The following article by Nate Cohn was posted on the New York Times website February 17, 2017:
Donald J. Trump won the presidential election as the least popular candidate in the polling era. He assumed the presidency with the lowest approval rating of any incoming president.
And his ratings have continued to fall. The question isn’t whether it’s bad for Mr. Trump and the Republicans, but how bad.
Usually, presidents ride high at the start of their terms. After one month, presidents average around a 60 percent approval rating. Even re-elected presidents with considerable baggage, like Barack Obama or George W. Bush, still had approval ratings around or over 50 percent.
The worst data for Mr. Trump comes from live interview telephone surveys like Pew Research and Gallup, which pin his approval rating among adults around 40 percent.
The most recent Gallup survey, the first conducted entirely after the resignation of Michael Flynn as national security adviser, has Mr. Trump’s approval rating down to 38 percent, with 56 percent disapproving (a differential of minus 18).
Mr. Trump’s ratings aren’t just bad for an incoming president. They’re bad for a president at any point in a term.
Here’s what it took for past presidents to reach an approval rating differential of minus 15 or worse:
■ Harry Truman reached it in September 1946, after serving in office for more than a year. His ratings had been slipping since the end of World War II, in part because of the pain of demobilization and a wave of labor strikes. His party lost 55 seats in the midterm elections that year.
■ Dwight Eisenhower’s approval rating and differential never fell as low as Mr. Trump’s current ones. Neither did John Kennedy’s.
■ Lyndon Johnson had already decided not to run for re-election, and his approval rating dropped beneath 40 percent, with a differential of minus 18, in an August 1968 poll. He was facing strong criticism over the war in Vietnam.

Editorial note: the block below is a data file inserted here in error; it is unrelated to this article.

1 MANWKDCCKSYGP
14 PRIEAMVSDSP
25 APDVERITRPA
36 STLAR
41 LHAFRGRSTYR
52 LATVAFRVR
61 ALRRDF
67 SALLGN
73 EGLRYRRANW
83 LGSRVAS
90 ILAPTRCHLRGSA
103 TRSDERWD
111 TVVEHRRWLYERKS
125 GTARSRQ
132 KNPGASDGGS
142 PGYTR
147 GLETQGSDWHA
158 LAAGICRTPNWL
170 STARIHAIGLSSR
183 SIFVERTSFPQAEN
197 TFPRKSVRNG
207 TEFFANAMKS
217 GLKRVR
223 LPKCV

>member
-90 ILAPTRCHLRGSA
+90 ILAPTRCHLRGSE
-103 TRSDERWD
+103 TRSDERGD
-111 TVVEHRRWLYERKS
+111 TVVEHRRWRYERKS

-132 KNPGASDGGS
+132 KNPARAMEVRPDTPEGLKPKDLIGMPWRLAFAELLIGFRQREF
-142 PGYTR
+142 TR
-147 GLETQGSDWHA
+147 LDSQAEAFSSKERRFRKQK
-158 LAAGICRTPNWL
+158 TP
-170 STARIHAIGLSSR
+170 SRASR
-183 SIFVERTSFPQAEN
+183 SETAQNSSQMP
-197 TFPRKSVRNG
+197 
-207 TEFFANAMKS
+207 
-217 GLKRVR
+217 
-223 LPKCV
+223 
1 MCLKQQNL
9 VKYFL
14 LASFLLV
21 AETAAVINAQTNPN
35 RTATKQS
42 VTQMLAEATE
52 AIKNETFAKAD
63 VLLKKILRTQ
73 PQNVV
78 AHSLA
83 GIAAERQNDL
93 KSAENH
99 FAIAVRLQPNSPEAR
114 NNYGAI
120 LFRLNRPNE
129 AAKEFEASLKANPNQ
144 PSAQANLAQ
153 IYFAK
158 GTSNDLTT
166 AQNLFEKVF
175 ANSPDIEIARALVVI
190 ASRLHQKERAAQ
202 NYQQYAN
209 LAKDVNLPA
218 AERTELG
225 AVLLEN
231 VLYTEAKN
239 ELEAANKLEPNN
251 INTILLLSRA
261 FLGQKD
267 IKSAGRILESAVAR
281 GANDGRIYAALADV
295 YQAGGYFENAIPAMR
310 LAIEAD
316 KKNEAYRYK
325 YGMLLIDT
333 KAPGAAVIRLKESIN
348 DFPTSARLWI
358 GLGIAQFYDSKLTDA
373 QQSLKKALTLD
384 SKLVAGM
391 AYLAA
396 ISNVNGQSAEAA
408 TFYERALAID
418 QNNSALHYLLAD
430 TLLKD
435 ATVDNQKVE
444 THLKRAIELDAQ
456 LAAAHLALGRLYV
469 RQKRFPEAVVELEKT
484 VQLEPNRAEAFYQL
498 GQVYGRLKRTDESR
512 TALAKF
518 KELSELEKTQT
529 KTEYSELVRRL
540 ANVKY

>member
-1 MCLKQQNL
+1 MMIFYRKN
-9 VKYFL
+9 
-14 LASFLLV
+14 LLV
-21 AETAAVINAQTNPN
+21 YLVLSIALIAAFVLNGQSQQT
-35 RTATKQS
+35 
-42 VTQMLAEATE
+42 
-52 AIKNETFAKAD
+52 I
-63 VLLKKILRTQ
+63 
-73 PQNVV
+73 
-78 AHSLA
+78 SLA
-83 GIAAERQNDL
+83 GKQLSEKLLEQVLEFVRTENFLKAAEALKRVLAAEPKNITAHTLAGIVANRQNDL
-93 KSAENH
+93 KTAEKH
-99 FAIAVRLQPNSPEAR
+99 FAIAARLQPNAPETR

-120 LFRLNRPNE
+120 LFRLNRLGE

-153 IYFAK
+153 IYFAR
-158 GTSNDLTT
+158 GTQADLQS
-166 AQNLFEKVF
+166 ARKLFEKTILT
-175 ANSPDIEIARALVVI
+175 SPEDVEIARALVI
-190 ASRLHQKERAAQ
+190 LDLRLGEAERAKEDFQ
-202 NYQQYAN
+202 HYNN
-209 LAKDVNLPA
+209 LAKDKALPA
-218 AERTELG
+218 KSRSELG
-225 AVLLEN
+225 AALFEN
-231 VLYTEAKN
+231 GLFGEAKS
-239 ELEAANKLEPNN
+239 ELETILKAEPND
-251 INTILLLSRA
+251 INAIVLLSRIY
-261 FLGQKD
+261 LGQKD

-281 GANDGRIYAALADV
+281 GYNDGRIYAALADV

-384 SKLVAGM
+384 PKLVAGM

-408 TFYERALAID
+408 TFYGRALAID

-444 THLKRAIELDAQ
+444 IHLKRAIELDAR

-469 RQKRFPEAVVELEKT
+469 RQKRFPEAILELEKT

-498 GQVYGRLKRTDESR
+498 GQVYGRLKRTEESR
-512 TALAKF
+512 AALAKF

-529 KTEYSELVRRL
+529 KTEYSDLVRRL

■ In the midst of the Watergate scandal in July 1973, Richard Nixon refused to turn over White House tapes. By mid-August, Gallup registered Mr. Nixon at a differential of minus 18 and an approval rating of 36 percent. Leading up to his resignation a year later, his ratings were mired in the 20s.
■ Gerald Ford didn’t win re-election, and his ratings were often weak — he fell into the upper 30s — but a majority of Americans never disapproved of his performance in Gallup surveys, and he didn’t come close to reaching minus 15.
■ Jimmy Carter was dragged down to differentials greater than minus 20 by midsummer of 1979, after the Iranian revolution brought a new round of oil shocks.
■ A recession with 10 percent unemployment was enough to drag Ronald Reagan’s approval rating to 35 percent by early 1983, with a minus-21 differential, although that level of unpopularity didn’t last long.
■ A weak economy cost George H.W. Bush in early 1992. The unemployment rate peaked at 7.8 percent, and he was facing a third-party challenge from Ross Perot. In June of that year, his differential was greater than minus 15.
■ Bill Clinton’s ratings fell into the upper 30s in June 1993, as the debate over whether to allow gays in the military peaked in Congress, but his disapproval rating didn’t go over 50 percent in that period. He fell to around a minus-15 differential in Gallup polls in September 1994, just after his attempt at health care reform was declared dead. Two months later, the Democrats lost control of Congress.
■ Hurricane Katrina reached Category 5 status on Aug. 28, 2005. A few days before, Gallup released a survey showing George W. Bush’s approval rating down to 39 percent, with a differential of minus 16. The Iraq War and high oil prices had already taken a toll on his standing.
■ Mr. Obama’s approval rating finally fell beneath 40 percent in August 2011, with differentials of around minus 15 and slightly worse. It was when the economy was still staggered after the Great Recession, just after the debt-ceiling crisis and well after the Democrats lost control of Congress.
So no, not great company. It is especially striking how low Mr. Trump’s ratings are given the state of the national economy.